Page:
Tested this year in Venice, the Maelstrom project platform has a robot responsible for recovering underwater waste. Controlled by a cable system, it can operate to a maximum depth of twenty meters.
Despite its two tons, it dives in search of underwater waste which it then brings to the surface. She is the moving part of a floating and robotic platform, dedicated to cleaning the seabed. Designed as part of the European project Maelstrom Bringing together fourteen partners from eight countries, the set takes the form of a floating barge, empty in its center to leave a pool-like space for the robot to dive into. A preliminary acoustic survey identifies high concentrations of waste and indicates the area to be cleaned.
The robot can go down to 15 or 20 meters deep and work on an area of 70 square meters.
SAccording to estimates by the Maelstrom team, 83 million tonnes of plastic waste pollute the oceans. Bringing his stone to the fight against this scourge, thehe barge is a response more particularly suited to the cleaning of coastal environments. The robot can thus descend to a depth of 15 or 20 meters and work on an area of 70 square meters without having to move the rest of the barge.
Eight cables for a maneuverable and precise robot
The diving robot is controlled by a system of eight cables, connected to four poles, the winding and unwinding of which offer surprising freedom and precision of movement. The robot can thus handle heavier loads than if it were propelled like a conventional underwater robot and ensures its stability in the presence of currents. The precision of this system also makes it possible to circumvent a major difficulty: GPS do not work in water and therefore cannot indicate the position and orientation of an underwater robot.
” To our knowledge, it is an unprecedented mix between a cable robot and a remotely operated underwater vehicle, two major specialties of our laboratory.explains Marc Gouttefarde, CNRS research director at the Computing, Robotics and Microelectronics Laboratory of Montpellier (Lirmm). We worked on the robot’s controls and sensors, with a camera system and an acoustic sensor that measures the distance between the moving part of the platform and the seabed. An inertial unit also monitors the orientation of the robot once it is underwater. The rest of the engineering was carried out by the Tecnalia research foundation. »
First tests in troubled waters
The platform was tested for two weeks, in September, in the lagoon of Venice under the coordination of the Italian laboratory CNR-ISMAR. The robot was then equipped with a vacuum cleaner and a grapple to catch waste such as plastic, tires or fishing nets. ” We encountered difficulties during this phase of experimentation, because, if the weather was very nice out of the water, the underwater visibility was almost nil.describes Marc Gouttefarde. You couldn’t identify the waste until you got just a few centimeters away from them.. »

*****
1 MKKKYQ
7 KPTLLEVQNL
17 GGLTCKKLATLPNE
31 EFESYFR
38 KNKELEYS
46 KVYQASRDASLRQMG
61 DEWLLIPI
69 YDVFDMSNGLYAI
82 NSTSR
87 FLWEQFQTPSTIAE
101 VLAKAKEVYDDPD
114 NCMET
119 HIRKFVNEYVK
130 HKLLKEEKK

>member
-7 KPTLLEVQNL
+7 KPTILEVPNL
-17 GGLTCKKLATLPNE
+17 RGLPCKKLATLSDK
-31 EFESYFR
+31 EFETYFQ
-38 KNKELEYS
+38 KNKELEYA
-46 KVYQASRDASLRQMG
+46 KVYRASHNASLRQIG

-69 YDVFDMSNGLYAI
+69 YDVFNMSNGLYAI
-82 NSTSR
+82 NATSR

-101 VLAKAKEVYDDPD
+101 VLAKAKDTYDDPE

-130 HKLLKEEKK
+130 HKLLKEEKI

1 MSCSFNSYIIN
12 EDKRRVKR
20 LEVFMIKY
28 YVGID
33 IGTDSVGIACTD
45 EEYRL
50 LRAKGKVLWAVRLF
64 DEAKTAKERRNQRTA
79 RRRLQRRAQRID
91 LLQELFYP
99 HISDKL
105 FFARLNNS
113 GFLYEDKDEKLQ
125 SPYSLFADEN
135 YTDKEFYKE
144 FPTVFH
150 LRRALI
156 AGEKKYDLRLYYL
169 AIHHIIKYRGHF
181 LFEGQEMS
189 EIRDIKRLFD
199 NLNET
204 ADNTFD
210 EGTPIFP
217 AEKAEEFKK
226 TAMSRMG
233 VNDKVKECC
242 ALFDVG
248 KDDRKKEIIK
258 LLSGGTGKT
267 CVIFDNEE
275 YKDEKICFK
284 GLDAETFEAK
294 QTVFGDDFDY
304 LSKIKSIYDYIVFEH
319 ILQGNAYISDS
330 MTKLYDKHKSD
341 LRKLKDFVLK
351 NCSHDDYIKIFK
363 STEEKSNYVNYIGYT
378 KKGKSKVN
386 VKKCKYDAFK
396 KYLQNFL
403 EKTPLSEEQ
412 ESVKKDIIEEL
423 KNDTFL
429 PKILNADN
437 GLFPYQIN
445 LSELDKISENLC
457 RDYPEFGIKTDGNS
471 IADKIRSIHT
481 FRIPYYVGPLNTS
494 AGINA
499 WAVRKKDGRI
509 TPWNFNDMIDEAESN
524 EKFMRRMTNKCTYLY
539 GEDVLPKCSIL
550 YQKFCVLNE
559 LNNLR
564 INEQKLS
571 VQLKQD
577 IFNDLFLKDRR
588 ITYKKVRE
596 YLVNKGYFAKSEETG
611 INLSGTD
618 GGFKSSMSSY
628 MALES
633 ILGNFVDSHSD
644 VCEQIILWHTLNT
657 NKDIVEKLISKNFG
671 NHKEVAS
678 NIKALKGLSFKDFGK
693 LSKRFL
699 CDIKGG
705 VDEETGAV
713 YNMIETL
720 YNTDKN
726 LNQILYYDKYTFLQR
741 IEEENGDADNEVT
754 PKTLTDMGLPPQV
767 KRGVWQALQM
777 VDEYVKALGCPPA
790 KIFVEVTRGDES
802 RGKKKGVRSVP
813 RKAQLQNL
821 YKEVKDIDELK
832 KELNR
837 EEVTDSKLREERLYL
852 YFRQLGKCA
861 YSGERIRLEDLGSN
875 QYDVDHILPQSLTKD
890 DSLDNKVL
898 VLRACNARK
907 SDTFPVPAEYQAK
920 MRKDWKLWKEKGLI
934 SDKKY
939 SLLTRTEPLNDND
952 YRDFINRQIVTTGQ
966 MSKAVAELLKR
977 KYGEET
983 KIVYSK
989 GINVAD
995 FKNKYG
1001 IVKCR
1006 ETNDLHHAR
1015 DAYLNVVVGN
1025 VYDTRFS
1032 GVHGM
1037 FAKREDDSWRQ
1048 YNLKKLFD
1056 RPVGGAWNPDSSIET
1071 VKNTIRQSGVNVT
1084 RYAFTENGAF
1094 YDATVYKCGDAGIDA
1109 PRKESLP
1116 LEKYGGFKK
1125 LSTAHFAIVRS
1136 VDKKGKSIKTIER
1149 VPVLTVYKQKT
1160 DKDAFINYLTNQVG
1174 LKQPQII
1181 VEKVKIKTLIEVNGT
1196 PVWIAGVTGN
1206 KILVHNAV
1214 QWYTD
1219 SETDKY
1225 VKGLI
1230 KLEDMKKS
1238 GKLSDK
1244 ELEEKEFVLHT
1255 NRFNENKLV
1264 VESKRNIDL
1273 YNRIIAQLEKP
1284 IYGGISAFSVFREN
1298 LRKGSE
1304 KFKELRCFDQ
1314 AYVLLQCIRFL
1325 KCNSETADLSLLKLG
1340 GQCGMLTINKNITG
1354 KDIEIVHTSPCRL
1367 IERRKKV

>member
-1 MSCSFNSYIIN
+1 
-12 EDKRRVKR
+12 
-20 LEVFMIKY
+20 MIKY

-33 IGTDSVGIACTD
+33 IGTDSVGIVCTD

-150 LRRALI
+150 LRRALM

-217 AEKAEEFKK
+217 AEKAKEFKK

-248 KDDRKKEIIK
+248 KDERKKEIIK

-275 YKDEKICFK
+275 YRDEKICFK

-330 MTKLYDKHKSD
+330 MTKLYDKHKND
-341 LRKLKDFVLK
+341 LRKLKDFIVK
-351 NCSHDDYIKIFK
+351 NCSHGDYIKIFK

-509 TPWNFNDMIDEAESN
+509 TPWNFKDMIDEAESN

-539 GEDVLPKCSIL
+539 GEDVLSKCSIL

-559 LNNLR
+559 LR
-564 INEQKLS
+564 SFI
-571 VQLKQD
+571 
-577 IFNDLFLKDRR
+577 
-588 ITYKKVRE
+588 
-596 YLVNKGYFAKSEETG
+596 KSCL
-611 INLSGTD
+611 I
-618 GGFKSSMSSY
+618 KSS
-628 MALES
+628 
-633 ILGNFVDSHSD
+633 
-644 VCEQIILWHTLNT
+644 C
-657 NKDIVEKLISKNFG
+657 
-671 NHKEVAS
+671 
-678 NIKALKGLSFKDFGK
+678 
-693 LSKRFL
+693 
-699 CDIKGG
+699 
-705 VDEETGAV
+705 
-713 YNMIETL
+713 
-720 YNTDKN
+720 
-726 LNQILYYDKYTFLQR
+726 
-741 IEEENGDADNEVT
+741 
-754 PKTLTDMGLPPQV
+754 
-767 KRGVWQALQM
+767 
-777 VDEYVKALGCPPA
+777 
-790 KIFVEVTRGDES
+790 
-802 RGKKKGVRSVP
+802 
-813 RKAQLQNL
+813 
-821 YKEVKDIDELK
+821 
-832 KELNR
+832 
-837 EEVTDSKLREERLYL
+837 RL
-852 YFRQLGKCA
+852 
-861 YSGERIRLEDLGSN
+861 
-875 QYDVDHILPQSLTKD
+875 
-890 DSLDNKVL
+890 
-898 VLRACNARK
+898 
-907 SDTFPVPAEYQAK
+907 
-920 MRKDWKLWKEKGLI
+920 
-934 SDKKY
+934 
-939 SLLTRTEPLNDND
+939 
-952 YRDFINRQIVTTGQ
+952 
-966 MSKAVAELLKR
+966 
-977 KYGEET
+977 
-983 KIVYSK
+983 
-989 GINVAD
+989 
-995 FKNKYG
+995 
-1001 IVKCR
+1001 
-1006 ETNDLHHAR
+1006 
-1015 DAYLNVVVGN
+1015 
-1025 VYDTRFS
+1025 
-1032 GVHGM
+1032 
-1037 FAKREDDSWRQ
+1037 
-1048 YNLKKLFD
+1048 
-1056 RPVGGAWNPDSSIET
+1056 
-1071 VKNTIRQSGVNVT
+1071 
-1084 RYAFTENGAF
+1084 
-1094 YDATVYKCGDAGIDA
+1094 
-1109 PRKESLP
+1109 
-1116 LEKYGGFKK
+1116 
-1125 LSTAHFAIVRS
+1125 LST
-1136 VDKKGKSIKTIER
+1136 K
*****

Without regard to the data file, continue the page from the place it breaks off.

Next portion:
First trials in the Venice lagoon in September 2022.
In response, the Lirmm plans to carry out work near Montpellier, where the clarity of the water should make it possible to establish a solid database of photographs and videos of underwater litter. ” We have already carried out similar work on the identification of fish“, specifies the researcher. The database will then make it possible to train artificial intelligences so that they themselves designate to the robot the rubbish to be removed. The researchers are also working on automatic waste recovery, ie the possibility for a human operator to click on the waste he recognizes on a video so that the system recovers it.
The robot goes up a tire chosen by the grapple.
Other avenues for improvement are also being followed. ” Cable robot systems are easy to scale up to treat a larger area, but it is expensiveregrets Marc Gouttefarde. Another idea, the barge is currently towed by boat, but we can quite imagine a motorized version equipped with a surface GPS to take it to clean specific places. »
Lhe barge is currently towed by boat, but we can quite imagine a motorized version equipped with a surface GPS to take it to clean specific places.
The barge was also designed with the help of Servizi Tecnici, a Venetian company specializing in the construction of floating surfaces for events, for example for fireworks or concerts. The Maelstrom team is considering dismantling the system to test it under other conditions, but the new locations have not yet been chosen. The Maelstrom project also has another component: a bubble barrier system that has been tested in the Ave River in Portugal. It prevents the waste from continuing its way to the ocean and pushes it to the banks where it can be more easily collected. All without disturbing aquatic life.
While waiting for new full-scale experiments, Lirmm researchers continue to work on the artificial intelligence part of the project. Automatic detection and capture of litter would indeed speed up the clean-up of coastal areas. ♦
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A diving robot to clean up coastal areas
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